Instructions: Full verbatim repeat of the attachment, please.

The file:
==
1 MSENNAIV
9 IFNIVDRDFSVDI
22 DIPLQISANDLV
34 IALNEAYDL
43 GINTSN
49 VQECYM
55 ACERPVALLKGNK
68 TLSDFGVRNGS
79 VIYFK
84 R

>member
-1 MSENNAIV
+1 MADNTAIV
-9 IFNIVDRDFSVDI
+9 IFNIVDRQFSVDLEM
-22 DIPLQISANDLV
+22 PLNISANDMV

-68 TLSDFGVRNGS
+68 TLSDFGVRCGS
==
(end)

1 MSENNAIV
9 IFNIVDRDFSVDI
22 DIPLQISANDLV
34 IALNEAYDL
43 GINTSN
49 VQECYM
55 ACERPVALLKGNK
68 TLSDFGVRNGS
79 VIYFK
84 R

>member
-1 MSENNAIV
+1 MADNTAIV
-9 IFNIVDRDFSVDI
+9 IFNIVDRQFSVDLEM
-22 DIPLQISANDLV
+22 PLNISANDMV

-68 TLSDFGVRNGS
+68 TLSDFGVRCGS